From this higher ground we descended into a fine rich vale, the vegetation of which was distinguished by a few busósu, ághanát, or tamarind-trees. Emerging from this richly-clad valley, we again obtained a sight of the river-if river it can be called-for, seen from hence, it looks almost like an archipelago or net-work of islands and rocky cliffs in the wildest confusion, the river foaming along through these obstructed passages; for, just as it turns round a cape, which juts far out to the N.N.W., and is continued under water toward the opposite shore in a long reef of rocks, forming a sort of semicircle, it is broken into several branches by a number of islands, through which it makes its way, as well as it is able, over cliffs and rocks, in such a manner that along this southwesterly shore there is no idea of navigation even during the highest state of the river, but on the A'ussa side it is more open, and renders navigation possible, although even there caution is evidently necessary. I have no doubt that this is one of the most difficult passages of the river. The name of the cape is E'm-níshib, or rather E'm-n-áshid, "the cape of the ass."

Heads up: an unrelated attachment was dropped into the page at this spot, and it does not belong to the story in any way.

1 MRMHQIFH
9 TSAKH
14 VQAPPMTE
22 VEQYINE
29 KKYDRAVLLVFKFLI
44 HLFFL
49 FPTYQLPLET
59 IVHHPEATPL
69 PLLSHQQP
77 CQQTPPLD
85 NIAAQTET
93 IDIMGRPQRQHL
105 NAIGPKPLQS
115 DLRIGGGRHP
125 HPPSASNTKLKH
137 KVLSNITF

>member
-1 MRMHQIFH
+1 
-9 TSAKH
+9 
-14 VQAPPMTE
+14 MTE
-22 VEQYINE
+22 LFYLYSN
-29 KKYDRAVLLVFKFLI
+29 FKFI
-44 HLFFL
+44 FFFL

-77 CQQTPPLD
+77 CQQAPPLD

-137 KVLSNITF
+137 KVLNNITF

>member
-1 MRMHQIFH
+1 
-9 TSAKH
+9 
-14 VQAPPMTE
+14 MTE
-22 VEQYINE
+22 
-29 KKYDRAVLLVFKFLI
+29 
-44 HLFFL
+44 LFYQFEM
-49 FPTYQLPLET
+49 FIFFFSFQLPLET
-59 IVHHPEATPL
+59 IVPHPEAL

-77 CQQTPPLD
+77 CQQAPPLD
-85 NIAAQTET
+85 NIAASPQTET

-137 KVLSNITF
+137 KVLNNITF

Having passed a place where the most westerly branch forms a small waterfall of about eighteen inches elevation, foaming along with great violence, we encamped on the slope of the green bank, adorned with fine herbage and luxuriant hájilíj, in full view of this wild scenery. I made a sketch of it from the highest ground